I've done three SharePoint consulting gigs for government agencies, and these days, they all seem to want the same thing: process automation, to make up for workforce attrition. The public yammers endlessly about reducing the size of government, but they want to do that without giving up services. And decision-makers in government have lately been looking to SharePoint for that automation.
We get into tricky territory here. Yes, SharePoint can streamline processes out of the box. Yes, SharePoint has workflow built in. Yes, this workflow is .NET-based, and extensible. But whether to rely on SharePoint, even in its 2010 incarnations, for your organization's workflow platform is far from a no-brainer.Workflow, top-to-bottom
SharePoint's canned workflows are very good at what they do; the thing is, they don't do that much. They execute from top to bottom, in sequential steps. If you're creating a document for public consumption, and the steps are writing, reviewing, approving, and publishing - and it gets no more complicated than that - then SharePoint workflows will do the job, out of the box.
But what happens when your process is iterative? Suppose the content being created requires simultaneous review at multiple levels? That many rounds of revision are anticipated?
Then there's the problem of multiple versions of documents and multiple approvals. I saw lots of this in government, documents with their own lifecycles that required approval and presentation in various stages of development. SharePoint assumes a document is completed once, approved once, presented once. That's often the case, but when it's not - wow, the complexity piles up fast.
And if that isn't enough to send you running for cover, consider compliance issues (as many government agencies must). The requirements placed upon document management and approval by either government or industry regulatory practices are rigorous and complex. Workflows that accommodate such complex requirements must be incredibly robust.
At this point your process is no longer a clean series of sequential steps - it's a tangle of loops. And SharePoint doesn't do tangles of loops.
Ah, but while SharePoint can't, .NET can. Can your developers get you there?If you build it, they will come
SharePoint is, as most Microsoft server products are, built out of the standard MS parts: .NET, SQL Server, web services, XML. And most competent .NET developers can put together a robust, flexible workflow from scratch. So it stands to reason that any shop with competent .NET development capacity can put together complex workflow that can be hosted in SharePoint. This turns out to be the case, and there are plenty of resources out there for the shop that has these skills and the need to go this direction.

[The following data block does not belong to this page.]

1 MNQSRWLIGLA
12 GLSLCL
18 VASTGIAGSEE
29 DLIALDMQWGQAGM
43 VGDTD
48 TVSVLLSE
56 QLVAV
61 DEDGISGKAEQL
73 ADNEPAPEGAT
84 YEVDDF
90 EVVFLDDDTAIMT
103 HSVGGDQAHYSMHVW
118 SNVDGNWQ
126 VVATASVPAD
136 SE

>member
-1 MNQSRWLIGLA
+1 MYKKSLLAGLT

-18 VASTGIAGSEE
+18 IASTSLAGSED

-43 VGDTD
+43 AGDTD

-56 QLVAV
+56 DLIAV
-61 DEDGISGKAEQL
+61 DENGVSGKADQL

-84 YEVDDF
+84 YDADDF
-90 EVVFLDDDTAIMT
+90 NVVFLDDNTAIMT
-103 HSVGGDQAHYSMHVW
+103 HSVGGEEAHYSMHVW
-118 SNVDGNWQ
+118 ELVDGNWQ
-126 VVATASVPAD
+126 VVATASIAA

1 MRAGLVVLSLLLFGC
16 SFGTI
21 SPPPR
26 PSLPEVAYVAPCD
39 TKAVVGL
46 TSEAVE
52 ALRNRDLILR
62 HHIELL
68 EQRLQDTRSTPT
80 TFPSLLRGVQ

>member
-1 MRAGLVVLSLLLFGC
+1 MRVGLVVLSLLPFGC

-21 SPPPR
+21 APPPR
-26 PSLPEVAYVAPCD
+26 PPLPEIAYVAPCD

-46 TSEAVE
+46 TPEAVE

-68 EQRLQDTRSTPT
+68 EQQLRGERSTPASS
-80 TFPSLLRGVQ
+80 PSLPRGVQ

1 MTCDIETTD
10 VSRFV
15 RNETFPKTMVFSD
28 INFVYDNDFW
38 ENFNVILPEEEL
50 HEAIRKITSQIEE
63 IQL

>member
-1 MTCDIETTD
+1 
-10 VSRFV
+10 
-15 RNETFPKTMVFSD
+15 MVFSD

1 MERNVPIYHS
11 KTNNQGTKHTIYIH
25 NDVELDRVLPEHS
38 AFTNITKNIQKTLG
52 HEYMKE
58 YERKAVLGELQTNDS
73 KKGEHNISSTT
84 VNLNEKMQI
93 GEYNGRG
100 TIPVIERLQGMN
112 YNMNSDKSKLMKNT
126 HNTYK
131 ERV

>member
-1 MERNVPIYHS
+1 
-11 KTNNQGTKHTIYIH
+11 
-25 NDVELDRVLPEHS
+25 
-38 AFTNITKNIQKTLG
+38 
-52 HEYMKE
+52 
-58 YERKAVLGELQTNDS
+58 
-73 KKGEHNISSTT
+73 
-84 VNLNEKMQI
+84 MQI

But, consider: once you build it, you have to maintain it. Custom code tends to evolve, and so the expense will be on-going. Consider also that if you want to deploy complex workflow that is not just a one-off, but useful generally to a large number of users, you're looking at a lengthy design phase.
On top of this, there's no guarantee that your home-grown workflows will transition seamlessly when you implement the next SharePoint release - meaning you may end up rewriting the workflows.
At this point, you're looking at a third-party solution (and there are quite a few out there to choose from), and crunching the numbers. The third-party solution is likely to win; whatever the cost, the workflows will be generalized from the outset, and compatibility with the next release of SharePoint is foremost on the third party's mind.
This isn't to say that home-grown .NET workflow for SharePoint isn't the way to go. If you can handle 90 percent of your workflow needs with the out-of-the-box workflows, and only have a couple of complex workflows to think about, then you may well be better off rolling your own than shelling out big bucks for a third party solution. And it may, in these lean times, be better to leave process automation on the back burner for the time being. The point, in the end, is that workflow in a SharePoint environment is a complicated question. Think long and hard.
Scott Robinson is a 20-year IT veteran with extensive experience in business intelligence and systems integration. An enterprise architect with a background in social psychology, he frequently consults and lectures on analytics, business intelligence and social informatics, primarily in the health care and HR industries.